Saying no…a lesson in personal power and submission

I am writing this from a male dominant/female submissive perspective because that is my world view. However, I believe that it applies to any combination of dominant and submissive. I am not intentionally excluding anyone, just using specific pronouns for ease of writing.

When I first became aware of the online world of BDSM, I read everything I could find. I gained an impression of dominance and submission from the many things I read. I knew who I was and what I wanted, had realized quickly why previous relationships worked out the way they had, but I didn’t know how to go about finding someone who would be a good match for me. And saying ‘no’ has always been very hard for me, because I’m a pleaser.

It took me awhile to learn how to hold onto my personal power until I was ready to give it to someone else. I knew that every time I exchanged messages with a prospective partner, and he immediately went into the ‘kneel bitch’ or started calling me ‘girl’ or ‘slut’ or ‘little one’, my hackles rose. When he started telling me things to do or would avoid my efforts to move the conversation into more vanilla territory, I would become very uncomfortable. But I had a difficult time stating that to him and stopping communications. I worried that he would think ill of me. I thought that doing that was something good submissives didn’t do. It took a bit of experimentation, a little mentoring, but I eventually ‘got it’.

I see so many submissive women come into WIITWD thinking that because they identify as submissive, they must ‘submit’ to all who call themselves dominant. That because they are submissive, they don’t have rights anymore. They come into groups and ask us all the time, “he wants me to do X and I don’t want to do it, is it okay to say no?”

When you are beginning to talk to a prospective dominant online, you have not yet submitted to him. In fact, you should not submit until you decide the time and person are right for you. While you may both choose to use specific words with each other or to have other ritual-type things between your conversations that you are both comfortable with, things like him ordering you to do things shouldn’t happen until you are ready. It is perfectly okay to say, “I’m not yet comfortable with that”, and to expect him to respect that. It does not mean you are not submissive or are less submissive than someone else. And when you’ve voiced limits, you have every right to expect him to respect those limits until such time that you have agreed they will be pushed.

You do not have to give away your personal power to every Dom, Dick, and Clueless who comes along. It is perfectly okay to spend time doing your due diligence with each other. The bottom line is if he doesn’t allow you to have that time, if he constantly tries to push the boundaries that make you comfortable, he doesn’t respect you and he isn’t interested in learning about who you are. A dominant who knows how things work in the real world knows that you must get to know more about each other than which toys you prefer and what’s on your checklist, unless you’re just looking for a play partner. If you are looking for a relationship, you have every right to expect him to want to participate in due diligence with you. In fact, if he’s worth his stuff, he will insist on it, because he wants you to be a good match for him, too.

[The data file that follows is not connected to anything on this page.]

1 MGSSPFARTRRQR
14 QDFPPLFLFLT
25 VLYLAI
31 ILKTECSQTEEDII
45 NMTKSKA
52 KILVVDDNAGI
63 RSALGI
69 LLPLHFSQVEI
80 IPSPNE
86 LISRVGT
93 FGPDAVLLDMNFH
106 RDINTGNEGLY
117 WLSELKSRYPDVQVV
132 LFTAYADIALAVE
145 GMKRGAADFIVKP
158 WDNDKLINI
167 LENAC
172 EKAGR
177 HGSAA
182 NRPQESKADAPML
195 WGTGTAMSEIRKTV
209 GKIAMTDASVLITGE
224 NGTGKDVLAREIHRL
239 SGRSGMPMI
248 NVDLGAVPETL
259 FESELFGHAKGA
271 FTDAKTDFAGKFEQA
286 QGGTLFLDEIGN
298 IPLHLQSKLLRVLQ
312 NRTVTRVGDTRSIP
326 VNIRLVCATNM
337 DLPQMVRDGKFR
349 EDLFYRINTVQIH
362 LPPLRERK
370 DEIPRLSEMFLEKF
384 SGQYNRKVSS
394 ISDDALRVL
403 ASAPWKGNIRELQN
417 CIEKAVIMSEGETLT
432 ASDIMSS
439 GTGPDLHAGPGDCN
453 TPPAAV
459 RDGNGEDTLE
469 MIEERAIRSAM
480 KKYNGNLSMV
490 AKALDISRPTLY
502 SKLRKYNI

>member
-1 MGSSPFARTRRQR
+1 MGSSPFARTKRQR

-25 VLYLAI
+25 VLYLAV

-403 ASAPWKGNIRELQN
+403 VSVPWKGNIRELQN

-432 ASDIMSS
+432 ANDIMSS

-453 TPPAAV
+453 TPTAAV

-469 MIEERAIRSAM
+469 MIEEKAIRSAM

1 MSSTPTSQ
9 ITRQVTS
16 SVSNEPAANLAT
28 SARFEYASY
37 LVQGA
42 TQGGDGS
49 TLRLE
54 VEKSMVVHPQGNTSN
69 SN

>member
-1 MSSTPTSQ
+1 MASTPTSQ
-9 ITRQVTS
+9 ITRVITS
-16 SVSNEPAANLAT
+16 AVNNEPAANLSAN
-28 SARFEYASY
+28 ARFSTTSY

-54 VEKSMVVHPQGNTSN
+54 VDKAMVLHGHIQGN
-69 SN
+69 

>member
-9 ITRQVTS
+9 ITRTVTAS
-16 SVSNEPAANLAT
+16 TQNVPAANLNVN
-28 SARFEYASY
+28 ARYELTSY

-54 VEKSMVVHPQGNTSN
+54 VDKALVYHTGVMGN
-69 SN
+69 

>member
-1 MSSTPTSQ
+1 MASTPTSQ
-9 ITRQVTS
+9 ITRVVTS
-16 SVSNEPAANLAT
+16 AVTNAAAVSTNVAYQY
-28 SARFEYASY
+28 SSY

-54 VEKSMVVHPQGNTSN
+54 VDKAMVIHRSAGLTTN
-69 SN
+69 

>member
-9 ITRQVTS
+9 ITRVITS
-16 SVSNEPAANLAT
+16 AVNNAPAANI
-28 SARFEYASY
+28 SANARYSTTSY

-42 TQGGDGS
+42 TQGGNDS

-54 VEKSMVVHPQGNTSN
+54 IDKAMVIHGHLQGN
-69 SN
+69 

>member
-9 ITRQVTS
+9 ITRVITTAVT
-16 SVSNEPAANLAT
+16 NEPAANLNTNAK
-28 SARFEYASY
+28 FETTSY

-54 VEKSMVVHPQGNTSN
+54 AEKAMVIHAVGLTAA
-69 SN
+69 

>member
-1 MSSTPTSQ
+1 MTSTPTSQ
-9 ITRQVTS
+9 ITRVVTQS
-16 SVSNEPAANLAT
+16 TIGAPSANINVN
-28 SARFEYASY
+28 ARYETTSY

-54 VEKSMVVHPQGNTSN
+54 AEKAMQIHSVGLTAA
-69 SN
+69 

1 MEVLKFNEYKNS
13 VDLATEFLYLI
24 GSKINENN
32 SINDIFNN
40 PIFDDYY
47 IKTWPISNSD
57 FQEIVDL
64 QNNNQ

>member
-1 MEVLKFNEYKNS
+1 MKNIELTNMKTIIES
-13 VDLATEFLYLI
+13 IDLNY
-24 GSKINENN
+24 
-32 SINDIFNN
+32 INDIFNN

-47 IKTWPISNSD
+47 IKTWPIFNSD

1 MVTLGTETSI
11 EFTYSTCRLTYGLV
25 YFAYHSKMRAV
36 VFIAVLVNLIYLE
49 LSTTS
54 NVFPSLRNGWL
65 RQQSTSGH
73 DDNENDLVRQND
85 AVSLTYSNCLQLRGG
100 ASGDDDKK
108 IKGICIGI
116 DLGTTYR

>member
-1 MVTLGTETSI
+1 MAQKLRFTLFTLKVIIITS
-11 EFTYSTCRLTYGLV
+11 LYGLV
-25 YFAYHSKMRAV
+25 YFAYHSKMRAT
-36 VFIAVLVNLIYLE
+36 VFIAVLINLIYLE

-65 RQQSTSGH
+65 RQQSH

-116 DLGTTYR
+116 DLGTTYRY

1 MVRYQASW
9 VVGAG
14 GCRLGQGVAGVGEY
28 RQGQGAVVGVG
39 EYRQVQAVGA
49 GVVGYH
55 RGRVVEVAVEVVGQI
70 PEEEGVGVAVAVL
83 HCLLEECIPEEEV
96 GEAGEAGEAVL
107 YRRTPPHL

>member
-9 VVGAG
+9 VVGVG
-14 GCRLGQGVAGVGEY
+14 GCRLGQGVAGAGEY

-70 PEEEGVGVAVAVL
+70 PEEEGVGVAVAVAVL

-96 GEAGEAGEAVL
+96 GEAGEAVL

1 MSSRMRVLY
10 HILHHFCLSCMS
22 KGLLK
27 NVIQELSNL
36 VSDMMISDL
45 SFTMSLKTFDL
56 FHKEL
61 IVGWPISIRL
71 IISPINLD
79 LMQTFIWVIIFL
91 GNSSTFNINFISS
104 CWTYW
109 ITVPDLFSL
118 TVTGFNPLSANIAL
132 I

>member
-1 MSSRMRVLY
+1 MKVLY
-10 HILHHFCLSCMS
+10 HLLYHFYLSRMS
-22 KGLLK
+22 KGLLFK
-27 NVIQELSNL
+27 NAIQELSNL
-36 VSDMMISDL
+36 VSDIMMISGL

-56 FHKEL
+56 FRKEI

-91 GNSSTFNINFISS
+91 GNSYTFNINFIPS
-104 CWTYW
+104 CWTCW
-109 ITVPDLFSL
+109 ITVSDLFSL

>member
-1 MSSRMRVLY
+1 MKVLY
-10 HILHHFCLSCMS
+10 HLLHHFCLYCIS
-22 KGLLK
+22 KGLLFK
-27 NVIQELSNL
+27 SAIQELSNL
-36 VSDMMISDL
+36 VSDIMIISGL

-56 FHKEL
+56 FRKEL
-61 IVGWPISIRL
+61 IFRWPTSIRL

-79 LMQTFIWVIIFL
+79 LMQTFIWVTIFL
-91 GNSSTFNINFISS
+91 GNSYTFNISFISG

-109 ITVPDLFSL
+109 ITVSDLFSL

But if he’s pushing, if he’s not respecting your requests to learn about each other, if he’s not participating in a give-and-take conversation about real life, then you can be sure that he’s only interested in one thing. And while you may be a great match in the BDSM department, that does not make a relationship.

If your goal is a relationship, whether D/s or M/s or some other variation, then you owe it to yourself to be true to yourself. Yes, I will tell you that when you get it right, your limits will change. When you get it right, when all the pieces fall into place, you will feel good about yourself and about where you are going. You will find that you grow daily in who you are and in your submission. But until that time, you owe it to yourself to take your time and make sure it’s really the right relationship for you.

With that said, you have every right to say ‘no’ at any point when talking to a prospective partner. You have every right to say, ‘I don’t think we are a good match so I think we should both move on’, and expect him to respect that. And if he won’t back off after you do that, you have every right to block him. And if he becomes abusive after you’ve blocked him, you have every right to report him to the owners of the site you’re using. In fact, you have a responsibility to yourself to do all of the above. Because you are the only one who can truly protect your own interests. It is absolutely within your rights to stand up for yourself.

I’ll close with one of my favorite quotes. It is something that actually helped me to leave an abusive marriage, and I’ve kept it close as I did my search. Maybe you’ll see something in this that will help you find your own center.

“The minute you settle for less than you deserve, you get even less than you settled for.” ~Maureen Dowd

©Beachgurl 2009

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